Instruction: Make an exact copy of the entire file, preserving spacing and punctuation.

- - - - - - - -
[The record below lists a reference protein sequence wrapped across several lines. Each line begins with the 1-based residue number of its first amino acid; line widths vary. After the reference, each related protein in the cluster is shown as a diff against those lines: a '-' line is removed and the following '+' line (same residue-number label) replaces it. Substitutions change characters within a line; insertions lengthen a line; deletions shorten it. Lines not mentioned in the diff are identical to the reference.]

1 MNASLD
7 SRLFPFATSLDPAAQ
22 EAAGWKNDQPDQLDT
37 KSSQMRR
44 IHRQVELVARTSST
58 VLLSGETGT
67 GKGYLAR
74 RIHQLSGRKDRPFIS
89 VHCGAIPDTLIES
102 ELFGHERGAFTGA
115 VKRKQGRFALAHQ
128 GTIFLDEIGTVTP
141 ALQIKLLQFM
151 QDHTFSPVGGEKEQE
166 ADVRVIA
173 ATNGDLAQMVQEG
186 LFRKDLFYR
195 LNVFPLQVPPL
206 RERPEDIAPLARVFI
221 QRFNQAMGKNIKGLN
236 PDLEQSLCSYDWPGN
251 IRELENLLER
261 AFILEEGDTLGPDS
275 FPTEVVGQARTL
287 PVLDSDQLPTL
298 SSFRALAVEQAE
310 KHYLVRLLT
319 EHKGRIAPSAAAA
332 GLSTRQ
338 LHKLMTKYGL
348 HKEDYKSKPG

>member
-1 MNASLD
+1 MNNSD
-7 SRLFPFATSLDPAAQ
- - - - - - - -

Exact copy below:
[The record below lists a reference protein sequence wrapped across several lines. Each line begins with the 1-based residue number of its first amino acid; line widths vary. After the reference, each related protein in the cluster is shown as a diff against those lines: a '-' line is removed and the following '+' line (same residue-number label) replaces it. Substitutions change characters within a line; insertions lengthen a line; deletions shorten it. Lines not mentioned in the diff are identical to the reference.]

1 MNASLD
7 SRLFPFATSLDPAAQ
22 EAAGWKNDQPDQLDT
37 KSSQMRR
44 IHRQVELVARTSST
58 VLLSGETGT
67 GKGYLAR
74 RIHQLSGRKDRPFIS
89 VHCGAIPDTLIES
102 ELFGHERGAFTGA
115 VKRKQGRFALAHQ
128 GTIFLDEIGTVTP
141 ALQIKLLQFM
151 QDHTFSPVGGEKEQE
166 ADVRVIA
173 ATNGDLAQMVQEG
186 LFRKDLFYR
195 LNVFPLQVPPL
206 RERPEDIAPLARVFI
221 QRFNQAMGKNIKGLN
236 PDLEQSLCSYDWPGN
251 IRELENLLER
261 AFILEEGDTLGPDS
275 FPTEVVGQARTL
287 PVLDSDQLPTL
298 SSFRALAVEQAE
310 KHYLVRLLT
319 EHKGRIAPSAAAA
332 GLSTRQ
338 LHKLMTKYGL
348 HKEDYKSKPG

>member
-1 MNASLD
+1 MNNSD
-7 SRLFPFATSLDPAAQ